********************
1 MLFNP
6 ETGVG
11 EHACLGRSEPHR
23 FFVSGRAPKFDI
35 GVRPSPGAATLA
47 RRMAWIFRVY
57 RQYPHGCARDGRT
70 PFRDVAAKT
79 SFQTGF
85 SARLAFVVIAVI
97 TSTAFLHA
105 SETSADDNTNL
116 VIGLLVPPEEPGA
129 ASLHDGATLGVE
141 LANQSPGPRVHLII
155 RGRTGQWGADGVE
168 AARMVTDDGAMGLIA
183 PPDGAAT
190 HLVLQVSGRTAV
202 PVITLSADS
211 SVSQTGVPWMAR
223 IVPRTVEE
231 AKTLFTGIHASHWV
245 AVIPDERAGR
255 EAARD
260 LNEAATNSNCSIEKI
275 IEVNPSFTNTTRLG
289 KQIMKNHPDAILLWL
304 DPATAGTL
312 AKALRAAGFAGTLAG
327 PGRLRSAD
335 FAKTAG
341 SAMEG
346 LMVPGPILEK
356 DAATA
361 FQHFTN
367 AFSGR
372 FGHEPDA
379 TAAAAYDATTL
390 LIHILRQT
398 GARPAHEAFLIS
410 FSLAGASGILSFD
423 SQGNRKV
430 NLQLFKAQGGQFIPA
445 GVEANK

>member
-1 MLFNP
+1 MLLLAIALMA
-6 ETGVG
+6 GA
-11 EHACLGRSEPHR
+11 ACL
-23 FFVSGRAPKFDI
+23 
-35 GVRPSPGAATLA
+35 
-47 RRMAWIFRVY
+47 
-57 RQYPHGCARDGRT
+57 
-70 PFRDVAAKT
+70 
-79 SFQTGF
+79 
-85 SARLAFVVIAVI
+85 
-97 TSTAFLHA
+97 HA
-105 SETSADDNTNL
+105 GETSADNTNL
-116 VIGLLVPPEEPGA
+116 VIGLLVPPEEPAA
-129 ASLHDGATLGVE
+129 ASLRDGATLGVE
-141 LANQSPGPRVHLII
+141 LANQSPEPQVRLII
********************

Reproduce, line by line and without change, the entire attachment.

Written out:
1 MLFNP
6 ETGVG
11 EHACLGRSEPHR
23 FFVSGRAPKFDI
35 GVRPSPGAATLA
47 RRMAWIFRVY
57 RQYPHGCARDGRT
70 PFRDVAAKT
79 SFQTGF
85 SARLAFVVIAVI
97 TSTAFLHA
105 SETSADDNTNL
116 VIGLLVPPEEPGA
129 ASLHDGATLGVE
141 LANQSPGPRVHLII
155 RGRTGQWGADGVE
168 AARMVTDDGAMGLIA
183 PPDGAAT
190 HLVLQVSGRTAV
202 PVITLSADS
211 SVSQTGVPWMAR
223 IVPRTVEE
231 AKTLFTGIHASHWV
245 AVIPDERAGR
255 EAARD
260 LNEAATNSNCSIEKI
275 IEVNPSFTNTTRLG
289 KQIMKNHPDAILLWL
304 DPATAGTL
312 AKALRAAGFAGTLAG
327 PGRLRSAD
335 FAKTAG
341 SAMEG
346 LMVPGPILEK
356 DAATA
361 FQHFTN
367 AFSGR
372 FGHEPDA
379 TAAAAYDATTL
390 LIHILRQT
398 GARPAHEAFLIS
410 FSLAGASGILSFD
423 SQGNRKV
430 NLQLFKAQGGQFIPA
445 GVEANK

>member
-1 MLFNP
+1 MLLLAIALMA
-6 ETGVG
+6 GA
-11 EHACLGRSEPHR
+11 ACL
-23 FFVSGRAPKFDI
+23 
-35 GVRPSPGAATLA
+35 
-47 RRMAWIFRVY
+47 
-57 RQYPHGCARDGRT
+57 
-70 PFRDVAAKT
+70 
-79 SFQTGF
+79 
-85 SARLAFVVIAVI
+85 
-97 TSTAFLHA
+97 HA
-105 SETSADDNTNL
+105 GETSADNTNL
-116 VIGLLVPPEEPGA
+116 VIGLLVPPEEPAA
-129 ASLHDGATLGVE
+129 ASLRDGATLGVE
-141 LANQSPGPRVHLII
+141 LANQSPEPQVRLII